We did a lot of admin this week. We want to find out how an artist and a dog trainer can set up a business in France. This involved finding out how to get registered at the Chamber of Commerce, meeting an accountant for advice on company structure, etc. We also delivered the Peugeot to the garage for a technical test (MOT/APK) certificate for importing it into France and chased our insurance companies in Holland for a form that they say does not exist. It was like the Jerry Springer show sometimes. I never heard Caro use words like 'bleep, bleep' before.
Friday evening, Caro toasted me-in family tradition-on the eve of my birthday. One by one, the cards and presents she had smuggled out of the postbox were presented to me. I was moved to tears when I opened the envelope with my mums unmistakable handwriting. A self-made, hand-painted card! Good on you Mum, I love it.
Saturday morning, Perry went to hang up his paintings at the exhibition in the café in Marciac. Everyone loved the tap painting with a real plug and chain hanging off it. (Pictures when the expo is over). That evening Marco and Marike came for dinner, bringing with them the fabulous hand-painted bottle seen left. We stoked up the barby, started on the Pastis and it started to rain. Hard. We dined under the roof of Nieke's entrance on merques sausages and mint couscous until the early hours.
On Monday, we picked up the laptop after a three week wait. Apple said that it was from a series of 2000 computers that had faulty screens fitted, so they had replaced it under an extended guarantee. Service with a smile. Merci!
We called all our house-hunting contacts in one burst and kept them on the ball, but the market is always quiet here in the summer, so they say. We have seen very little new houses come on the market over the last weeks, but we have our feelers out in so many places that we should succeed in finding the one house that does it all.
On Tuesday 22 June, we received ADSL in Nieke's house. Two days later Perry stretched a tension cable between the main house and our pavilion, hung the internet cable around it and Presto! we are now fully on-line. You don't know what a relief it is not having to go to the post office or internet cafe to do our mail, banking and immigration paperwork.
Wednesday saw us visiting Bruno, a paper importer. He suggested that Perry make a collection to sell to card companies and also asked him to make a few watercolour examples for one of his own projects. A good contact for the future.
One lunchtime, we were eating outside, when Caro whispered to me to look left. There stood a young deer, ears alert, sniffing the air. After a few minutes, she judged us to be friendly and wandered over to us, stopping two metres from our table, sniffing the cheese I expect! She spent the next five minutes very close to us, eating leaves and shoots. Finally I could get up and grab the camera and managed to pop off a shot before she disappeared again.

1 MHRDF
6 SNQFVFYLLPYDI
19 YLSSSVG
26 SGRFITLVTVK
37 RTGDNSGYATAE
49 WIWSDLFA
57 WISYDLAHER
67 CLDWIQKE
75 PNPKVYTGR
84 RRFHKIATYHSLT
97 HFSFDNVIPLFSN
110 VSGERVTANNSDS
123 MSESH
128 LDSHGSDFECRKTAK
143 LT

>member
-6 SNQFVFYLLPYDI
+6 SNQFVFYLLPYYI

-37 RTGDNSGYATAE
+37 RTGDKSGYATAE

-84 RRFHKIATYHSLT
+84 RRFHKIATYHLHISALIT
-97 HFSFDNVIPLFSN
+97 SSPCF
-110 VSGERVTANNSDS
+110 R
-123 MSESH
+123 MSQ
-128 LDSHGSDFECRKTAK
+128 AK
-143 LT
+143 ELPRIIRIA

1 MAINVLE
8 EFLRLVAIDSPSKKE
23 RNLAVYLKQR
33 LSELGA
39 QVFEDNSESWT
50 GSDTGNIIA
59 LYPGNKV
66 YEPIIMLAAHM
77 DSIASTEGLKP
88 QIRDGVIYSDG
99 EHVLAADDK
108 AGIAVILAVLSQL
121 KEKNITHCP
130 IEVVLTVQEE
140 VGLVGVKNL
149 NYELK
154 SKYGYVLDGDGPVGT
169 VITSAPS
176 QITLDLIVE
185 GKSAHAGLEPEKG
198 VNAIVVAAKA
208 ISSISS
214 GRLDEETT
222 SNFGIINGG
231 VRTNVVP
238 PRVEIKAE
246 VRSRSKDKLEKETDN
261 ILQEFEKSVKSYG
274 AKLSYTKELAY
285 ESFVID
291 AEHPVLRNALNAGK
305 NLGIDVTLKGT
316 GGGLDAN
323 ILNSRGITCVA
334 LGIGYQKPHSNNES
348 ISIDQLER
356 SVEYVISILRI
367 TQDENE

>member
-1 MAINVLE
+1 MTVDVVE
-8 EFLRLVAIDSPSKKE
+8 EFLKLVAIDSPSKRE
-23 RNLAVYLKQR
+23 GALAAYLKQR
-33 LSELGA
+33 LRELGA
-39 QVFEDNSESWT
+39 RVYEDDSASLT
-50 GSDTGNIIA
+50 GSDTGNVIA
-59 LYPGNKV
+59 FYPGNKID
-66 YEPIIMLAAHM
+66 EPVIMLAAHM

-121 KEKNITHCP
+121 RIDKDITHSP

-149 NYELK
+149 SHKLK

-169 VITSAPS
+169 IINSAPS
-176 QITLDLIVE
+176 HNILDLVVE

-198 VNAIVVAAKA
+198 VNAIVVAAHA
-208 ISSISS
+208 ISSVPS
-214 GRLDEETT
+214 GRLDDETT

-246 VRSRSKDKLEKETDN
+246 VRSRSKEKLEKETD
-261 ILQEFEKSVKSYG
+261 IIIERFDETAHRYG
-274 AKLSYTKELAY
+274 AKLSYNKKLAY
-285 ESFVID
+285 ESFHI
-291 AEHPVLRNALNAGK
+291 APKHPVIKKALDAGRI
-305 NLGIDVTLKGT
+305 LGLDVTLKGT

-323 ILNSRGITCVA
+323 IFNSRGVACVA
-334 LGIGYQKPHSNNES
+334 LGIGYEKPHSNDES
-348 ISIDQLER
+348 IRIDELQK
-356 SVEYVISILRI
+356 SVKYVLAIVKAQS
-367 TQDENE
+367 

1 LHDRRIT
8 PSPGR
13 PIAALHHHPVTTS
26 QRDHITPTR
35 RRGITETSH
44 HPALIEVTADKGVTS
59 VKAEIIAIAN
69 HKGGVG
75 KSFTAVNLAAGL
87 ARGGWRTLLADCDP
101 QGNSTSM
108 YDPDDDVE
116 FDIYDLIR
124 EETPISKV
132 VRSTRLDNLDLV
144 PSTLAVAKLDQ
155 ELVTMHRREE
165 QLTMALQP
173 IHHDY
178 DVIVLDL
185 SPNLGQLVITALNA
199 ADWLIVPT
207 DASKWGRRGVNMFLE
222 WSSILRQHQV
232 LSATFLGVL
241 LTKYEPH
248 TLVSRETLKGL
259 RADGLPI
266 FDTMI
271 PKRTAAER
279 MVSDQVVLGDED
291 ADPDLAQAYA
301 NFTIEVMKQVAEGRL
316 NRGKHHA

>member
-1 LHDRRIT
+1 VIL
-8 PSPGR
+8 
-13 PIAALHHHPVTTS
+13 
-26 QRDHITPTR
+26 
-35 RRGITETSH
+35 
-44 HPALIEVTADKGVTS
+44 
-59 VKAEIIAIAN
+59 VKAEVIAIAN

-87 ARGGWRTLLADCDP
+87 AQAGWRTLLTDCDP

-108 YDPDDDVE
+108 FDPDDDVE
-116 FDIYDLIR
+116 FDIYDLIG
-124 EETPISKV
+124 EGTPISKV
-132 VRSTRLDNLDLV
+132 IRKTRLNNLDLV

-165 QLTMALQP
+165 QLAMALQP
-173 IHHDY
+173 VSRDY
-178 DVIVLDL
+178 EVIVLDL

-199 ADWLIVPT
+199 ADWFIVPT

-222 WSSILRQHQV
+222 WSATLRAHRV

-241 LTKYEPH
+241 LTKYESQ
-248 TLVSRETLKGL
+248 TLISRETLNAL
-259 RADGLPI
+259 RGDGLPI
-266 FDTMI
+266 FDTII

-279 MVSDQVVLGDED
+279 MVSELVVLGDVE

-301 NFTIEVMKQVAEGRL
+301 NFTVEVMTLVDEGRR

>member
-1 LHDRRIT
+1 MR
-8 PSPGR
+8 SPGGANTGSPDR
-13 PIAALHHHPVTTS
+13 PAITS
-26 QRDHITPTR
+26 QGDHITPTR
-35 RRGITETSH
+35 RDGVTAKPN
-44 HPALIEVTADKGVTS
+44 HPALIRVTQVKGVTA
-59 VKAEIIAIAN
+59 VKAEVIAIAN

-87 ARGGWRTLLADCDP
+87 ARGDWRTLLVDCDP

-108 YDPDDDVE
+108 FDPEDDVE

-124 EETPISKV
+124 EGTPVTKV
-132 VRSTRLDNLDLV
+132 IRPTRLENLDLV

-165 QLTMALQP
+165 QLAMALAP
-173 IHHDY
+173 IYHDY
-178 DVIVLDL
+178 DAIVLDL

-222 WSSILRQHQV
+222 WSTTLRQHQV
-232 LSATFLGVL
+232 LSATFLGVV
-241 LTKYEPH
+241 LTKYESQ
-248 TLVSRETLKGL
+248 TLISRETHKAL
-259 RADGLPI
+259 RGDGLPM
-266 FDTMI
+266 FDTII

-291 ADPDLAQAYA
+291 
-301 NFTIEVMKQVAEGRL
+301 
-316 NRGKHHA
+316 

Caroline had her first training session with Queny, an English setter who likes to run off for hours on end. A tough assignment, but she can do it!
Our insurance broker in Mirande has put us onto a house near Tillac, a medieval village a few KMs away. We went past it a few times. It could be interesting. Plants growing out of the roof, old barns tumbling in. But we don't know what it is like inside. A treasure trove of another time perhaps? Hopefully, we can go and see it officially next week.
We also opened our first French bank account. Lots of signatures and paperwork. What a surprise. Internet banking is available but apparently most of the Gersoises have not yet heard of it.
Saturday was the annual village feast. We were invited for aperitifs around 11 am at our neighbours house, where the Serenade (the village's wandering minstrel band) would pass, play, drink and move on to the next farmhouse. Their garden was set for the party. A long table in the shade and lots of bottles and plates full of snacks. The neighbours were a friendly lot and not economical with their portions when pouring drinks and handing round food. They did not accept no, so we kept on eating. By the size of most of them, they were probably once just guests themselves, but could never find the exit. We stayed til after 1pm and left to do some admin before the big match, Nederland-Sweden. Nail biting stuff to the final penalty.
On Sunday afternoon, we made a 29 kms round-trip bike ride, stopping off at a bikers' bar in the middle of nowhere, where they were playing Motorhead, sporting beer bellies, ponytails and Harley Davidson T-shirts. So it was no cliché at all.
The last few days Perry has become the buffet table for every nasty beasty with a bite. He has lumps all over him, from his neck to his ankles. Very attractive. must be all that late night work on the website by candlelight that attracts them.
Well, that was June. Seven days to go until Perry does his first stint at the artist market, so there's a lot to do in the meantime. Au revoir!
|© 2004 Perry Taylor and Two Can Productions, France.|